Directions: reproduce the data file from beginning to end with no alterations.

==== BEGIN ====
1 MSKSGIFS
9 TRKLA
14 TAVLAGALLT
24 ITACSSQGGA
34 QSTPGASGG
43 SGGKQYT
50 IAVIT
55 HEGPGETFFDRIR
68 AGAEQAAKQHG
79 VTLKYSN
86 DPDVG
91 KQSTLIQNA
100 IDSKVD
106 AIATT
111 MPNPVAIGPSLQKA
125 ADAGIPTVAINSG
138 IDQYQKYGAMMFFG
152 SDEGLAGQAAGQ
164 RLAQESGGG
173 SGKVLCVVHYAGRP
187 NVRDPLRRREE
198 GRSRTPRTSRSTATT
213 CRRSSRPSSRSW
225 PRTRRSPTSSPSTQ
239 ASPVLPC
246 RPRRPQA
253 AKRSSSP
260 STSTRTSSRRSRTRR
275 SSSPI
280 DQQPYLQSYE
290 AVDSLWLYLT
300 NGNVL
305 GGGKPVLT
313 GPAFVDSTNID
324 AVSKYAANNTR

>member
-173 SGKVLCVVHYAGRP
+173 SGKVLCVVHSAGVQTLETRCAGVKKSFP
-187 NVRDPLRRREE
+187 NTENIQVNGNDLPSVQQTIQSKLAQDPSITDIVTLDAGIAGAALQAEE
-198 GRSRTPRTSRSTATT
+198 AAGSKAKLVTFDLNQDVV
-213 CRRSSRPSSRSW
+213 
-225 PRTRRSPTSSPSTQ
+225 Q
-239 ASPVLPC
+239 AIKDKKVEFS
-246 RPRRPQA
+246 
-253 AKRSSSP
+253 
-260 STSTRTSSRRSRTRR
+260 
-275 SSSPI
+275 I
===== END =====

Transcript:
1 MSKSGIFS
9 TRKLA
14 TAVLAGALLT
24 ITACSSQGGA
34 QSTPGASGG
43 SGGKQYT
50 IAVIT
55 HEGPGETFFDRIR
68 AGAEQAAKQHG
79 VTLKYSN
86 DPDVG
91 KQSTLIQNA
100 IDSKVD
106 AIATT
111 MPNPVAIGPSLQKA
125 ADAGIPTVAINSG
138 IDQYQKYGAMMFFG
152 SDEGLAGQAAGQ
164 RLAQESGGG
173 SGKVLCVVHYAGRP
187 NVRDPLRRREE
198 GRSRTPRTSRSTATT
213 CRRSSRPSSRSW
225 PRTRRSPTSSPSTQ
239 ASPVLPC
246 RPRRPQA
253 AKRSSSP
260 STSTRTSSRRSRTRR
275 SSSPI
280 DQQPYLQSYE
290 AVDSLWLYLT
300 NGNVL
305 GGGKPVLT
313 GPAFVDSTNID
324 AVSKYAANNTR

>member
-173 SGKVLCVVHYAGRP
+173 SGKVLCVVHSAGVQTLETRCAGVKKSFP
-187 NVRDPLRRREE
+187 NTENIQVNGNDLPSVQQTIQSKLAQDPSITDIVTLDAGIAGAALQAEE
-198 GRSRTPRTSRSTATT
+198 AAGSKAKLVTFDLNQDVV
-213 CRRSSRPSSRSW
+213 
-225 PRTRRSPTSSPSTQ
+225 Q
-239 ASPVLPC
+239 AIKDKKVEFS
-246 RPRRPQA
+246 
-253 AKRSSSP
+253 
-260 STSTRTSSRRSRTRR
+260 
-275 SSSPI
+275 I